Response 5: Pressure vessels which are required by a specific OSHA standard, such as 1910.106(b)(1)(v) or 1910.106(i)(3)(i) and (ii), to be constructed in accordance with the Code must meet all requirements, including NRS requirements of the 1968 version of the Code, as stated in Response 3. Consequently, the employer would not be in compliance with specific OSHA "Code construction" standards when the Code-required NRS is not available.
OSHA recognizes that there are pressure vessels in use, especially older vessels, that do not have the Code-required NRS. We understand that there are some requirements of the Code that cannot be satisfied when the NRS is not available to the employer. For example, it may not be possible to retroactively obtain design and construction aspects such as welding procedures and use of certified welders.
However, an employer may still come into compliance with applicable OSHA standards requiring Code construction where the stamping on a pressure vessel becomes indistinct or the nameplate is lost, illegible, or detached, but traceability to the original data is still possible. Where there is traceability, the owner/employer must have the stamped data replaced. The National Board of Boiler and Pressure Vessel Inspectors provides a procedure7 to restamp pressure retaining items/vessels where stamping or nameplate problems exist.
In cases where traceability is not possible, OSHA will treat as a de minimis violation any pressure vessel that is required by a specific OSHA standard, such as 1910.106(b)(1)(v), 1910.106(i)(3)(i) and (ii) to be built in accordance with the Code, but that does not have the Code-required NRS, provided that the criteria below are met:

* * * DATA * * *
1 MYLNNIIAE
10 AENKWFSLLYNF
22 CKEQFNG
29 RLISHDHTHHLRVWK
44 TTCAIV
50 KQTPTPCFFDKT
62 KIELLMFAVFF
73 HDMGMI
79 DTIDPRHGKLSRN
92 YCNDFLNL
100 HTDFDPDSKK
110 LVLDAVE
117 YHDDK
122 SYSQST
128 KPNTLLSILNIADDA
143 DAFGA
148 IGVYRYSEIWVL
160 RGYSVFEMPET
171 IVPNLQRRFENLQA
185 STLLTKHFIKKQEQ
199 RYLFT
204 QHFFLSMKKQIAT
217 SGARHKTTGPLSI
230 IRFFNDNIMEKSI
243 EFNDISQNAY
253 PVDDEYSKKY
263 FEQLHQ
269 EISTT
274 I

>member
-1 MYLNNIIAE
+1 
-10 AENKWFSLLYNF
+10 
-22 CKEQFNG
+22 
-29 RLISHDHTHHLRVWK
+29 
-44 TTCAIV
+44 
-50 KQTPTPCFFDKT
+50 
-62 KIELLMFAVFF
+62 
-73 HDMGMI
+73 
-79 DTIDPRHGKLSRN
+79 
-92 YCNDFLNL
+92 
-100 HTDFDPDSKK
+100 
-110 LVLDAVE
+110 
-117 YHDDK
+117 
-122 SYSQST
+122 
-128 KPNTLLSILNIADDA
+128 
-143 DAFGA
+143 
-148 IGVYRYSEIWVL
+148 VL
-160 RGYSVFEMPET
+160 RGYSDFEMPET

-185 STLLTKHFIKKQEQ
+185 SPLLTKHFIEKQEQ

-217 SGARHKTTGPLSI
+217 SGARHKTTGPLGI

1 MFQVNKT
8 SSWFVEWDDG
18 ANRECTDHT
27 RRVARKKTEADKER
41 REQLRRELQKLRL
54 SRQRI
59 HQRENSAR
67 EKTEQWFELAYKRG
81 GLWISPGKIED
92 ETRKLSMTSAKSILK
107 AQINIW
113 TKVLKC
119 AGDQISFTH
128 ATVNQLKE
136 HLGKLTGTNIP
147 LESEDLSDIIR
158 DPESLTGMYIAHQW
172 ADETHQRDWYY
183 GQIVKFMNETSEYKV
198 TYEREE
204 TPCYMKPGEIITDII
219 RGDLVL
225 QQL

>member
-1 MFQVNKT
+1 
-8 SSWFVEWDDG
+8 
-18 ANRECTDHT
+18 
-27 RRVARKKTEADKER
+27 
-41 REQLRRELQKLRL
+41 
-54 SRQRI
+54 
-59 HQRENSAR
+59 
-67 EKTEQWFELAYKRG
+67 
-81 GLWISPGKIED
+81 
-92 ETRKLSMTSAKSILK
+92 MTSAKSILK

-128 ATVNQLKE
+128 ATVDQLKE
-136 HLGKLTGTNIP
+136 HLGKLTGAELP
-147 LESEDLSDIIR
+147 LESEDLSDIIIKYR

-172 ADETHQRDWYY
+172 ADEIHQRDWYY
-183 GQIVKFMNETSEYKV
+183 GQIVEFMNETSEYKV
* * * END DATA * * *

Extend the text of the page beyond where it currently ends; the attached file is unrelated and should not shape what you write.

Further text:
Richard E. Fairfax, Director
Directorate of Enforcement Programs
1 OSHA Memorandum to Regional Administrators: Subject: OSHA will not enforce the PSM standard at oil and gas production facilities Dated: 04/11/2000 (http://www.osha.gov/pls/oshaweb/owadisp.show_document?p_table=INTERPRETATIONS&p_id=23727) [ back to text ]
2 API RP 74, Recommended Practice for Occupational Safety for Onshore Oil and Gas Production Operations, 1st Edition, October, 2001, API [ back to text ]
3 API Specification 12J (Spec 12J), Specification for Oil and Gas Separators, October 1, 1989, API [ back to text ]
4 API Specification 12L, Specification for Vertical and Horizontal Emulsion Heaters, 4th Ed., Nov. 1, 1994, API - Exploration and Production Department [ back to text ]
5 API 510, Pressure Vessel Inspection Code: Maintenance Inspection, Rating, Repair and Alteration, Addendum 4, August 2003, API [ back to text ]
6 OSHA Memorandum to Regional Administrator - Linda R. Anku, From: John B. Miles, Jr., Director, Directorate of Field Operations, 12/16/85, Q&A #5(http://www.osha.gov/pls/oshaweb/owadisp.show_document?p_table=INTERPRETATIONS&p_id=19361) [ back to text ]
7 What to Do When a Nameplate Is Lost, National Board of Boiler and Pressure Vessel Inspectors; (http://www.nationalboard.org/NationalBoard/NBIC/NamePlate.aspx) [ back to text ]
Standard Interpretations - Table of Contents|